I have subscribed to the newspaper for nearly 30 years. Though I have enjoyed your news and editorial content, I have noticed a disturbing trend in the obituaries. In years past, this column was predominantly filled with memorials to old people; however, in recent years it has been filled with people my own age. Anything you can do to rectify this unsettling trend would be greatly appreciated.
The tongue-in-cheek sentiment of this fictional letter points out a tendency that we all share. Unless we intentionally guard against it, we forget or ignore the fact that our life is coming to an end. We do not merely live our days; we spend them. At some point we will run out of days to spend. This is not a call to panic but to wise stewardship.
So teach us to number our days
that we may get a heart of wisdom.
The psalmist, Moses, understands this shared tendency and directs his prayer to God. He prays to be taught. Teaching involves a process. God, as the teacher, is active in the process, but the student must be active too. If we are to “get a heart of wisdom,” we must study what God teaches us in the mathematics of life.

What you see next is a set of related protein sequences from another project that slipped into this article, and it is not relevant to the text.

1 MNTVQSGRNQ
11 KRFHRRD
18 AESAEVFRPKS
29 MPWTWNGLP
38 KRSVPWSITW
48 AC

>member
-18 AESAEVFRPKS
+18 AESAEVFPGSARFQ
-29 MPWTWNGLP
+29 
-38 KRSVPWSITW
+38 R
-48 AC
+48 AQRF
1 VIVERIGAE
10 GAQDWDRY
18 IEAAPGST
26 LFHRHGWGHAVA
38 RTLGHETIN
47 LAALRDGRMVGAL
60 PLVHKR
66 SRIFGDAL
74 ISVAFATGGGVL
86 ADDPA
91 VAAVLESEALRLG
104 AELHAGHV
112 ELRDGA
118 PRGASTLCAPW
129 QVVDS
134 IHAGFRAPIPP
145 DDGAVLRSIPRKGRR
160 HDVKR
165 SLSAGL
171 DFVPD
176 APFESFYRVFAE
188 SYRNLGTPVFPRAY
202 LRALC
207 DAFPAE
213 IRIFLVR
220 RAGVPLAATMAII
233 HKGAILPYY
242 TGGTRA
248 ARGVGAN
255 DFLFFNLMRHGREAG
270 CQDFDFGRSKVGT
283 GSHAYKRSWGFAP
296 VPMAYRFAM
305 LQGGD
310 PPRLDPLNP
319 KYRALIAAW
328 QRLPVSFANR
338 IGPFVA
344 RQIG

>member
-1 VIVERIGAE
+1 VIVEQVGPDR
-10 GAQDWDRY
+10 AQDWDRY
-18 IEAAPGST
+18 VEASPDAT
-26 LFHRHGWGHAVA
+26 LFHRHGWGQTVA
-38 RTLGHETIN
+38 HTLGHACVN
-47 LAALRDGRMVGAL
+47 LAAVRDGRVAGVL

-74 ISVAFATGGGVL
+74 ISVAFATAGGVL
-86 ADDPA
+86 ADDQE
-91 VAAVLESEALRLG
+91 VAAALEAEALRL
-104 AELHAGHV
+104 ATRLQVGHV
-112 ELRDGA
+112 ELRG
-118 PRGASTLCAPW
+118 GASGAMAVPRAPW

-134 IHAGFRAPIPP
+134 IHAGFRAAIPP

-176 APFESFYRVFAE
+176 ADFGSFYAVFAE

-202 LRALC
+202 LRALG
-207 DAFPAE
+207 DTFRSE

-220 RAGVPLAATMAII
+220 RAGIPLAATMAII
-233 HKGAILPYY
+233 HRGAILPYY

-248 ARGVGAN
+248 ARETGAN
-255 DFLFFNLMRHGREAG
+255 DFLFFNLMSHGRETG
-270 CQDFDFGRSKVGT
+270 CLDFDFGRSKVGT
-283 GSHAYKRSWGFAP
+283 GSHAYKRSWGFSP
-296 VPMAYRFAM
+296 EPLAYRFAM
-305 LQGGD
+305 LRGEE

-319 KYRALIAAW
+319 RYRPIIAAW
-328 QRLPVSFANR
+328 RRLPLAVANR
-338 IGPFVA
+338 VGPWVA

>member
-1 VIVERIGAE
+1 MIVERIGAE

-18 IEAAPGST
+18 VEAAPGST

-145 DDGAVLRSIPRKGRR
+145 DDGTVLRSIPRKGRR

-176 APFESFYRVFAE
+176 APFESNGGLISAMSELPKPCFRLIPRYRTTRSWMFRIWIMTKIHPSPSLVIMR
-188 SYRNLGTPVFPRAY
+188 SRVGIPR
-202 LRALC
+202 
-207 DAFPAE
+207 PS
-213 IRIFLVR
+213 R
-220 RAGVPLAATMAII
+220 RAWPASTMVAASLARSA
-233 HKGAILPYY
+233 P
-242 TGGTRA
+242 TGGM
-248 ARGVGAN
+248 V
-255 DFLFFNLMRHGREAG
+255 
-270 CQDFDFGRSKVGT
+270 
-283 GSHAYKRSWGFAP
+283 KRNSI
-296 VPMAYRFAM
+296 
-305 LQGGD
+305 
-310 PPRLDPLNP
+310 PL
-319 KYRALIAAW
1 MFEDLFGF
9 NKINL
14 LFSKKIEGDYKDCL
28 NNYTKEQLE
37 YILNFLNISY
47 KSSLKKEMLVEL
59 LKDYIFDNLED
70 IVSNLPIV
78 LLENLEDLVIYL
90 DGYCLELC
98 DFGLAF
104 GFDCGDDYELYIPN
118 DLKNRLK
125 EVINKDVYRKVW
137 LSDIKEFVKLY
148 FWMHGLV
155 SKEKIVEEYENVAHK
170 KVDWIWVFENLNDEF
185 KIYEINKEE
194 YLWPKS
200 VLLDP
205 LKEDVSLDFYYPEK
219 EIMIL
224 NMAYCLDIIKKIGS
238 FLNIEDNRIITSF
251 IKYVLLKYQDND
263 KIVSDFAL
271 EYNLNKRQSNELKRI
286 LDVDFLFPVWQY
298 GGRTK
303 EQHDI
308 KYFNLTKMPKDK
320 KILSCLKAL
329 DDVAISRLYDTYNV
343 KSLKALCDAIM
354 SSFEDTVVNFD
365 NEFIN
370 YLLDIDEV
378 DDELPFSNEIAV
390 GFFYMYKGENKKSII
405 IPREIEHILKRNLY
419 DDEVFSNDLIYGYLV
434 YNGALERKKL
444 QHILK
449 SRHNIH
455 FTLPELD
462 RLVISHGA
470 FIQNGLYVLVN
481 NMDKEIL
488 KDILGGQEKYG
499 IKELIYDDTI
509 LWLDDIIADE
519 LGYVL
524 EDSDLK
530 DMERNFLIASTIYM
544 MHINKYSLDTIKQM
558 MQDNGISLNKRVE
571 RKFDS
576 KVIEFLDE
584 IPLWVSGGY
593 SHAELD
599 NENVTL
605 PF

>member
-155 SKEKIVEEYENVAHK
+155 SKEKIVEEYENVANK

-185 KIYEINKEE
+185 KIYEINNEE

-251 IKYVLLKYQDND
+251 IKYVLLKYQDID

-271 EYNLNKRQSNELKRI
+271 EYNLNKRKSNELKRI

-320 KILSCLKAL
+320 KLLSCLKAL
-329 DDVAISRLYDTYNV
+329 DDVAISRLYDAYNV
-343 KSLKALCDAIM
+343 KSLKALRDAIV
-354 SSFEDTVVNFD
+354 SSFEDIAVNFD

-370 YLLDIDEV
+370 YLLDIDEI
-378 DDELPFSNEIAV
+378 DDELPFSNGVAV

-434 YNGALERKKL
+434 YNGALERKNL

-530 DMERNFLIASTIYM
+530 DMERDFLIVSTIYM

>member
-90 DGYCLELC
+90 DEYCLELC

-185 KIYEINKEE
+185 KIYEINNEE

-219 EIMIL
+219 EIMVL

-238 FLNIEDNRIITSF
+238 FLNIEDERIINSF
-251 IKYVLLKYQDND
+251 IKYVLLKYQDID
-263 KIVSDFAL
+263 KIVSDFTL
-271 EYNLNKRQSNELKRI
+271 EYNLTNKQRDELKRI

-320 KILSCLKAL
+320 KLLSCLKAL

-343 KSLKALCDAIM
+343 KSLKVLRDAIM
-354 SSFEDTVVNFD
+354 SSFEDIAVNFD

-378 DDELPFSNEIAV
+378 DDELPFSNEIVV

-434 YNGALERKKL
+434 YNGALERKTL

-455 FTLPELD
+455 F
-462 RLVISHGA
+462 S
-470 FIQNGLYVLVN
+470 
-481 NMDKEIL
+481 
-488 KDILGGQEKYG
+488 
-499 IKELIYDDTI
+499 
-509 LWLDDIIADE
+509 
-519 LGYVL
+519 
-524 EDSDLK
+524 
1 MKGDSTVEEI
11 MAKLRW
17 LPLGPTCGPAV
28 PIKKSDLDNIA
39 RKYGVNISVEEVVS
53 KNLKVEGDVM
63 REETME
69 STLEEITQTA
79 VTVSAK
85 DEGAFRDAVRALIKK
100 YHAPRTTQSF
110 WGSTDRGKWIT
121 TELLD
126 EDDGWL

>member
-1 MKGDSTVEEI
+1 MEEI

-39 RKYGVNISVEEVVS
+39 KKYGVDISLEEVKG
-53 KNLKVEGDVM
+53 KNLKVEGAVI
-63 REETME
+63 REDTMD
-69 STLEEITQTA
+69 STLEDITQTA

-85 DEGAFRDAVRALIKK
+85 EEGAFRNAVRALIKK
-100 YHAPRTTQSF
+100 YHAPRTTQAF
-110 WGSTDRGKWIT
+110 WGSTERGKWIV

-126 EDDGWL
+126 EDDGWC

This new year will bring some joys, some sorrows, and probably a lot of what we are tempted to call the mundane. We need to remember that we are in God’s classroom. We must ask ourselves each day, “What is my heavenly Father teaching me today?” Our textbook is the Bible, and our lives the homework. Each day is a story problem. Each problem is uniquely ours, and it makes up a portion of a greater story that will reach a conclusion. Just like we memorized our multiplication tables, the Pythagorean theorem, and other foundational principles of mathematics, we need to have the foundation of God’s word in our hearts in order to respond to life correctly.
If you have not already been a student of the Bible, start today. As believers in Jesus, we have the Holy Spirit dwelling in us to guide us. Our heavenly Father is not trying to stump us; he wants us to excel. He wants us to “get a heart of wisdom.”